PR Battle Continues Over Marcellus Jobs Numbers
By Jamie Brackman, Contributing Writer
From the Capitol in Harrisburg to municipal buildings in the northern tier of the state, Marcellus shale gas drilling advocates have wielded the ultimate trump card in every debate: jobs. The promise of the industry’s economic benefits have outweighed practically every other concern.
Now, as lawmakers prepare to debate a possible fee or tax, a left-leaning think tank is looking for chinks in the armor.
A PA Department of Labor and Industry report last month claimed that gas extraction and related industries produced 48,000 jobs this year – contributing to Pennsylvania’s better-than-average employment rate. However, according to a recent Keystone Research Center (KRC) report, fewer than 10,00 new jobs have been created by the industry.
The KRC report claims that the 48,000 “new hires” reported by the Marcellus Shale Coalition is a deceptive figure. The figure only counted the number of people hired by the industry without considering the number of employees who were separated from the industry. The KRC claims that the Marcellus Shale Coalition did not account for people who no longer work for the industry.
“The number of new hires by itself tells half the story and is not a meaningful indicator of job creation,” said Stephen Herzenberg, PhD, Executive Director of the Keystone Research Center.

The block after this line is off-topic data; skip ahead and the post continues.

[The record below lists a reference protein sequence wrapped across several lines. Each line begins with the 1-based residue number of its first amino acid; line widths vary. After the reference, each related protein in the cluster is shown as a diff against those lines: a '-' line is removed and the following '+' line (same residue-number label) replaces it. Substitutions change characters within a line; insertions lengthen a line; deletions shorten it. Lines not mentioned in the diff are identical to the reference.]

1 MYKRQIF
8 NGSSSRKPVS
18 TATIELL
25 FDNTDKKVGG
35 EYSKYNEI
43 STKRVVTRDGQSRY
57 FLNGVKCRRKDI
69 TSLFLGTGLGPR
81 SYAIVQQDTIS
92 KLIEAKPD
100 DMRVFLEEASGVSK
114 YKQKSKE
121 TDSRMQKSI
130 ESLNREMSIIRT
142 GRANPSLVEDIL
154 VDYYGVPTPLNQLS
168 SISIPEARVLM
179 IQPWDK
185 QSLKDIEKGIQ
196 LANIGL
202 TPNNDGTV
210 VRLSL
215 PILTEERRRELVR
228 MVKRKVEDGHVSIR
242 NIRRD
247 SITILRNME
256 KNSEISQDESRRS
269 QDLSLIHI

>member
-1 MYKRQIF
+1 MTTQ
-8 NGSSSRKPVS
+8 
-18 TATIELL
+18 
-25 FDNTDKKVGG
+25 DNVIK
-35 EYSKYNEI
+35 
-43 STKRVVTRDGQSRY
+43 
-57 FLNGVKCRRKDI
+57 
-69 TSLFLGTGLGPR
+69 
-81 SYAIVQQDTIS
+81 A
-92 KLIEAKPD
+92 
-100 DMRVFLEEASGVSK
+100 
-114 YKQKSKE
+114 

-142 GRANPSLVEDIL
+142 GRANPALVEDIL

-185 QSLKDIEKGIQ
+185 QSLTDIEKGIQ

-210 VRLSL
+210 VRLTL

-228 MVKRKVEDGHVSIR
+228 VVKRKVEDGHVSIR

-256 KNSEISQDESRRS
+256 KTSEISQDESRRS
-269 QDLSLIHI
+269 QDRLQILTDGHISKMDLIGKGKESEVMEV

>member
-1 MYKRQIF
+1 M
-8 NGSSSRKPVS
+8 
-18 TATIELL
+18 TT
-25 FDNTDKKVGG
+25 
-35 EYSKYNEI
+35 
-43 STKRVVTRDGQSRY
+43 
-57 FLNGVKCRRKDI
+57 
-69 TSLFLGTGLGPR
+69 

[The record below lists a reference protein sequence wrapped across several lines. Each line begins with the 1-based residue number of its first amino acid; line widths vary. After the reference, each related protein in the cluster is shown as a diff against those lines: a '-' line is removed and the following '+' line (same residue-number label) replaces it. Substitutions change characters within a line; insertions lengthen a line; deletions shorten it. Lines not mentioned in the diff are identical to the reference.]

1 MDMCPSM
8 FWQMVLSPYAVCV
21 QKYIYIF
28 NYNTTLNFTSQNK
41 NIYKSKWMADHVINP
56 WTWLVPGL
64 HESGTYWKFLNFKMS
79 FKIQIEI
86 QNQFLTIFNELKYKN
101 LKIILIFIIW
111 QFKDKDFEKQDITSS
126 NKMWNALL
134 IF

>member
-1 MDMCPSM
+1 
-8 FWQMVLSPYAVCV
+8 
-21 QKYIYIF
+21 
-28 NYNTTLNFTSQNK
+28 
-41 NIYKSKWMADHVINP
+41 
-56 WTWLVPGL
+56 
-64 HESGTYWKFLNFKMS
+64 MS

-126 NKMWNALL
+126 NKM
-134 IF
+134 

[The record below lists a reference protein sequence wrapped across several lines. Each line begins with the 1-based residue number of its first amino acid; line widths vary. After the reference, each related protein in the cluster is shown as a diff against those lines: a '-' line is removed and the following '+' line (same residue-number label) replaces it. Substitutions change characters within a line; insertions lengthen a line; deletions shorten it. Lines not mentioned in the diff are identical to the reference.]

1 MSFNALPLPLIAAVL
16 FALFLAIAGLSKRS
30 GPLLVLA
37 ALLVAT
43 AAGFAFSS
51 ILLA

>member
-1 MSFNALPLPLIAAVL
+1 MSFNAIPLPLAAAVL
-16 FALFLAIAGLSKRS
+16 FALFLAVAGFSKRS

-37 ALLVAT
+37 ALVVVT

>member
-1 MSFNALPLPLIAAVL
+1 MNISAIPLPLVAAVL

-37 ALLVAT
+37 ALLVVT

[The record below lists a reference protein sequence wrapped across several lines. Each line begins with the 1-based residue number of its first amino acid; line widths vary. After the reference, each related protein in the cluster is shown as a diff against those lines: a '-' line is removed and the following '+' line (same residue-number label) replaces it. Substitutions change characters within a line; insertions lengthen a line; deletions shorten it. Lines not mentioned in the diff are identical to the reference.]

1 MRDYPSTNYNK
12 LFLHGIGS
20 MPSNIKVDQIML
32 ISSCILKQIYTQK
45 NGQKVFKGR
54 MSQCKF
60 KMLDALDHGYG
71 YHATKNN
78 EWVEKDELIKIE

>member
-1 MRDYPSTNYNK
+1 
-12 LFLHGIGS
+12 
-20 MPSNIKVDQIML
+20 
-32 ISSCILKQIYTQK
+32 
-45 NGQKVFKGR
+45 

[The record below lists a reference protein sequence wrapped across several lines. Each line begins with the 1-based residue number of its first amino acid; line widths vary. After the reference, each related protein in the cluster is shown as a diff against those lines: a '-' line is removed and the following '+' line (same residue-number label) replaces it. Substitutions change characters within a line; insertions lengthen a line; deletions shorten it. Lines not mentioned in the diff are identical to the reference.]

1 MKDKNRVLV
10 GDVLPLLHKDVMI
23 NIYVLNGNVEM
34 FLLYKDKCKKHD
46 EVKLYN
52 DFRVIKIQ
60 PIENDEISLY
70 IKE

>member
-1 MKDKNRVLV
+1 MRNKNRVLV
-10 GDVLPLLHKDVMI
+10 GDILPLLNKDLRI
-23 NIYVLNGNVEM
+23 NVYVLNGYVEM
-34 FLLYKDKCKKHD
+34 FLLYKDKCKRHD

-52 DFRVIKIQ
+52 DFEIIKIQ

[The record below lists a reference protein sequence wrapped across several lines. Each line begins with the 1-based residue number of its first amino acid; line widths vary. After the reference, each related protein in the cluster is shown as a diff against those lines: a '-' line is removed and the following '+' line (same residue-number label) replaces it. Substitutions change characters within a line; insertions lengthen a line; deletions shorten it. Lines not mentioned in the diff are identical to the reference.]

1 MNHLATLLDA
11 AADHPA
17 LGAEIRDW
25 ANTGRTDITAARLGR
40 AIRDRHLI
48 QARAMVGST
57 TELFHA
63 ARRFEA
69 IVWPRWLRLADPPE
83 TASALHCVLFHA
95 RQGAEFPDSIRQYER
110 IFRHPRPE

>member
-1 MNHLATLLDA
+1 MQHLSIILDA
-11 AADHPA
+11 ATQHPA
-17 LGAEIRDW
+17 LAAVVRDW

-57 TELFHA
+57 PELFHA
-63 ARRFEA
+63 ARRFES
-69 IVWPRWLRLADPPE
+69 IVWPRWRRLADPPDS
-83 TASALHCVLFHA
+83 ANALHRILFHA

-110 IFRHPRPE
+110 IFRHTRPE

The Marcellus Shale Coalition was quick to respond to the KRC report. Coalition President Kathryn Klaber called the report a “thinly-veiled, politically-timed attack” on the natural gas industry.
“Families across Pennsylvania are seeing firsthand the reality of Marcellus development: it is fueling economic growth, employment, and investments in roads and infrastructure at rates not seen in decades.” Klaber said
The KRC report claims that Marcellus Shale growth is relatively small, making up about 10% of all 111,400 new Pennsylvania jobs.
“The Marcellus boom has contributed to job growth, but the size of that contribution has been significantly overstated,” Dr. Herzenberg said.
“The fact is that the Marcellus Shale gas industry has and will continue to create jobs all across Pennsylvania” PA Republican Party Executive Director Mike Barley said, “The KRC and its affiliates have been known to release fact-challenged reports that support their extreme, liberal point of view.“
The KRC fired back at the opposition with a response from Herzenberg.
“While the Marcellus job dividend has been small to date,” Dr. Herzenberg said, “greater opportunities exist if the state replaces cheerleading for the industry with a real strategy to maximize its benefits.”
The KRC press release suggests an impact fee or tax would broaden the positive economic footprint of Marcellus shale, and stops short of calling for a moratorium on drilling.
Chris Bowman contributed to this report.